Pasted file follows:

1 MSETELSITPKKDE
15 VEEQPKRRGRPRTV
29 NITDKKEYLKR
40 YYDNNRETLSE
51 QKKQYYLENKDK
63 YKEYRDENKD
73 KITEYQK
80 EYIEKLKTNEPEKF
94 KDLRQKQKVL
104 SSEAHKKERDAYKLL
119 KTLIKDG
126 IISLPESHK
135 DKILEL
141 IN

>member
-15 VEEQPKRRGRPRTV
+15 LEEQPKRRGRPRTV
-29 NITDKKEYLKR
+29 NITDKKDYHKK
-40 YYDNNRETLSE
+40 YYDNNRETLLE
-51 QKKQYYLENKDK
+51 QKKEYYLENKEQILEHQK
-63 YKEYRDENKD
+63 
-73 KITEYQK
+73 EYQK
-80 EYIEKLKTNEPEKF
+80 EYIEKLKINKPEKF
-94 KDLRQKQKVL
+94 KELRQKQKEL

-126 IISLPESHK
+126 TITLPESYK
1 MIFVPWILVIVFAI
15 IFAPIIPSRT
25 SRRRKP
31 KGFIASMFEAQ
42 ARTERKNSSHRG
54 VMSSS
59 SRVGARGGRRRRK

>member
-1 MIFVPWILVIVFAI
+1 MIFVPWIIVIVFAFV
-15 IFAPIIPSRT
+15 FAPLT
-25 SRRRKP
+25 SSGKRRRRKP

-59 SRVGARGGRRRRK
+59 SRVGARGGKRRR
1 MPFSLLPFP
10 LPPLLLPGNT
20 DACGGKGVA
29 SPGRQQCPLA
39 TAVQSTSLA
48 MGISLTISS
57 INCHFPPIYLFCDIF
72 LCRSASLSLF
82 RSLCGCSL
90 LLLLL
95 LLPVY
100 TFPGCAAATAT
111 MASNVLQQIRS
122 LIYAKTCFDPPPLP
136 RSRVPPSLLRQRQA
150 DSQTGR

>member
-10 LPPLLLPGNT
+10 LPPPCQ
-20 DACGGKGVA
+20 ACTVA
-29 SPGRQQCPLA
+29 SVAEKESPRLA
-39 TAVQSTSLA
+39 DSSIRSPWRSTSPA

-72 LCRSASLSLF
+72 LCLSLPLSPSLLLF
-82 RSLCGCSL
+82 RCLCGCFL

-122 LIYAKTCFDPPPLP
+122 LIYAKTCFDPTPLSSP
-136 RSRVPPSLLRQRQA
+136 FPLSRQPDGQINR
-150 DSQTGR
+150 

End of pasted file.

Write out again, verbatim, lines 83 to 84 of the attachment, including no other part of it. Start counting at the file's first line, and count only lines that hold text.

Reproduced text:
-150 DSQTGR
+150 